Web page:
Protests against Highland Council classroom cuts
Parents and carers are taking part in demonstrations against changes to additional support needs provision in Highland classrooms.
The number of additional support needs teachers (ASNs) and pupil support assistants are to be reduced over the next three years.
Highland Council said children would continue to get "appropriate levels of support".
But protestors are concerned some children will lose the help they need.
Highland Action Group for ASN and Education is holding protests outside local authority offices in Inverness, Fort William, Golspie, Ullapool and Wick.
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Highland Council has faced opposition since the beginning of the year to its move to reduce staff numbers and protests were held by pupils and parents in April.
The local authority said it had met with parents and representatives from numerous interest groups to discuss the future shape of classroom support.
The council wants to reduce its workforce of 1,100 pupil support assistants (PSAs).
It said 50 posts could be cut by not filling current vacancies and jobs due to become vacant by the end of term.
About 11 PSAs are to be offered alternative employment with the council.
The reduction in PSAs forms part of Highland Council's efforts to achieve a saving of £700,000 this year, before further saving over the next two years.
PSAs help teachers to meet pupils' emotional and educational needs in classrooms and in playgrounds.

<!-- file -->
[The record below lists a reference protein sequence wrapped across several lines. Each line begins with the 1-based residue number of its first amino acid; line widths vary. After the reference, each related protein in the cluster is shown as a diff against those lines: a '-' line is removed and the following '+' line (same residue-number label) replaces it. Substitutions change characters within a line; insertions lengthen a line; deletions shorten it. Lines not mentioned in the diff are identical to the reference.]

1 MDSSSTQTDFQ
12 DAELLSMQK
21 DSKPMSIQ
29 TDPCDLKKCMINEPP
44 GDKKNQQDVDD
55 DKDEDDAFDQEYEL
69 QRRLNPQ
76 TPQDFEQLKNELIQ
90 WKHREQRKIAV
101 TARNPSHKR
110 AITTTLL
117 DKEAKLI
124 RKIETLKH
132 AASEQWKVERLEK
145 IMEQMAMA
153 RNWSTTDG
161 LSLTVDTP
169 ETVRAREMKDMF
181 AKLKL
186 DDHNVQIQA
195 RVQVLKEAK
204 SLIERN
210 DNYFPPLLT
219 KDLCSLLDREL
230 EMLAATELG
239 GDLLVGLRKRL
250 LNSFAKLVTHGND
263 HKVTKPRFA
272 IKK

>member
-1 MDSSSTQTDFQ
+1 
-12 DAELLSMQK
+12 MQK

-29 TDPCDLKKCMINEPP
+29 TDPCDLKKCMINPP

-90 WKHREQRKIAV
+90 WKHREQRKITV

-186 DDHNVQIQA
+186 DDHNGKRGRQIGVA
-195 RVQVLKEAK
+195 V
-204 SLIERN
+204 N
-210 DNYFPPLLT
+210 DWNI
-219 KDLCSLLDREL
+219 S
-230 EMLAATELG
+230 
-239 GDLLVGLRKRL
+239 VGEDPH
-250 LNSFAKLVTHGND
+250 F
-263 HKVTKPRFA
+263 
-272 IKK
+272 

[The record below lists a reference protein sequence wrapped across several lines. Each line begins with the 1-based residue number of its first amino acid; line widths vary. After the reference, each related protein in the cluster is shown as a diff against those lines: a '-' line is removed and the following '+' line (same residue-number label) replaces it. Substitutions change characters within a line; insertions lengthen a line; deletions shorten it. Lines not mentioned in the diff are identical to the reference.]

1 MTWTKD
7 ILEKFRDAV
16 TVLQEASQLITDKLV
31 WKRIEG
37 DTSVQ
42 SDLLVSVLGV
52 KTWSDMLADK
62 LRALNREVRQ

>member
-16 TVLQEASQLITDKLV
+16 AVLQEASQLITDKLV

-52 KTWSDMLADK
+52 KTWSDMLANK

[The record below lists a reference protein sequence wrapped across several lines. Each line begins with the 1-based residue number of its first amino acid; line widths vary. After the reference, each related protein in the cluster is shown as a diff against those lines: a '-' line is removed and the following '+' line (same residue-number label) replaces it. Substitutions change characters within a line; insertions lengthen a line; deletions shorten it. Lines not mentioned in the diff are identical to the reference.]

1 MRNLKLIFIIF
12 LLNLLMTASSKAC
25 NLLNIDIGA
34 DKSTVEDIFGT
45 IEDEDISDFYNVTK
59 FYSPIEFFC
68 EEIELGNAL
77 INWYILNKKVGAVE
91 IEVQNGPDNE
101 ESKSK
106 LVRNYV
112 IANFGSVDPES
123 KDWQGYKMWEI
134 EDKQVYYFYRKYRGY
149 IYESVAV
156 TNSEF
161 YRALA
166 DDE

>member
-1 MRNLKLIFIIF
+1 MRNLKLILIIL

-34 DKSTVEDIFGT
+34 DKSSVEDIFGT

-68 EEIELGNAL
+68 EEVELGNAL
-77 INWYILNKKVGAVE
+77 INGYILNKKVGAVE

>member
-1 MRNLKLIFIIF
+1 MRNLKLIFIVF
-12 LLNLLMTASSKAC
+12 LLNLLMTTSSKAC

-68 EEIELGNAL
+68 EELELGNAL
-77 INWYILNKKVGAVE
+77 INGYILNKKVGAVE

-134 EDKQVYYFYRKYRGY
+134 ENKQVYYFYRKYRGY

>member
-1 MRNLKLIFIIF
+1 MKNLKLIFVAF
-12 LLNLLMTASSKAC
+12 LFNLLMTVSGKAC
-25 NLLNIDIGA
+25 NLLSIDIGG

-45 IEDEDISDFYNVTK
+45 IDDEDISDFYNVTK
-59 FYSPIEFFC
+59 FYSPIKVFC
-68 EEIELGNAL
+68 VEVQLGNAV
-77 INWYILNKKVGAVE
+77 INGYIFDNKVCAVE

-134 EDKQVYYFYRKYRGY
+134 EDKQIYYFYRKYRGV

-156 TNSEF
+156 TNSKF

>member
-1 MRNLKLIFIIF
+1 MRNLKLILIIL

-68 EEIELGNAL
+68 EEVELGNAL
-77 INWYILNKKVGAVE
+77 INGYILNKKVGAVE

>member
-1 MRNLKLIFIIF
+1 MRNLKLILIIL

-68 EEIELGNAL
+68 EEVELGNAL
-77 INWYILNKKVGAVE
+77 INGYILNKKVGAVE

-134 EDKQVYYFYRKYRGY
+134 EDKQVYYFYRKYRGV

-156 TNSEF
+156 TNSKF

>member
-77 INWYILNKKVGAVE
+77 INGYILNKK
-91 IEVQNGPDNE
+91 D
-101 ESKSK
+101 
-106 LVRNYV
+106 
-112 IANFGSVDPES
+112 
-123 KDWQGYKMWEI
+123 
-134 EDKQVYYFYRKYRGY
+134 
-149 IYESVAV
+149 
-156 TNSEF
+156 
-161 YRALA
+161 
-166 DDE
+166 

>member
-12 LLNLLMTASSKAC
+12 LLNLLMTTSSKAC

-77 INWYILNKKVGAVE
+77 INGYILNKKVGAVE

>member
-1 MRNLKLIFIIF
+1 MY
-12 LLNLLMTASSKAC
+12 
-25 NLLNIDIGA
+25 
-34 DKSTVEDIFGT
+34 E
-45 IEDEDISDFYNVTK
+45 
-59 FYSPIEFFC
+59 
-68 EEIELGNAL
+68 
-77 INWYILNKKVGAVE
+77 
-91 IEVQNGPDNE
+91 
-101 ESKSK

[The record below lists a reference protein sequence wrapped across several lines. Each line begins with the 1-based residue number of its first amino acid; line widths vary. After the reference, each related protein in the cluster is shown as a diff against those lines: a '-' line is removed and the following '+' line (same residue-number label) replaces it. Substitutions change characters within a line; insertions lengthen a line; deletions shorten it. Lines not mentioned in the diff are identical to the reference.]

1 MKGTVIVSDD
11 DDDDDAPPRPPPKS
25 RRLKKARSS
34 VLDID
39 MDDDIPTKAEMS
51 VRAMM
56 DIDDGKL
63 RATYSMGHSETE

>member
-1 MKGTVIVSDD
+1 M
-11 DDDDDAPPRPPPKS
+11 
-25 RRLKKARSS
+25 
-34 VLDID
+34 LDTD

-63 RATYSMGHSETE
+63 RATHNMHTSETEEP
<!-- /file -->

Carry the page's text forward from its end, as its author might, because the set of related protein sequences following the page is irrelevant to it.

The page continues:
The local authority has also sought to make savings in its additional support needs (ASN) teacher budget.
Campaigner Barbara Irvine said Highland Council should have held discussions on the re-design when it was still in the planning stage.
She said: "There was no consultation prior to the re-design being implemented with parents, third sector services or charities.
"If it had been done there would have been a more balanced way to move forward."
A council spokeswoman said: "We can reassure parents and staff that the changes this year are being managed to ensure support for our pupils.
"We have over 1,100 PSA staff who will continue to work in this area and we remain committed to supporting all affected staff, who have been advised of changes by their head teacher, in ensuring a smooth transition.
"As the ASN redesign project progresses we also look forward to implementing our new training and development programme which is being made available to all school staff."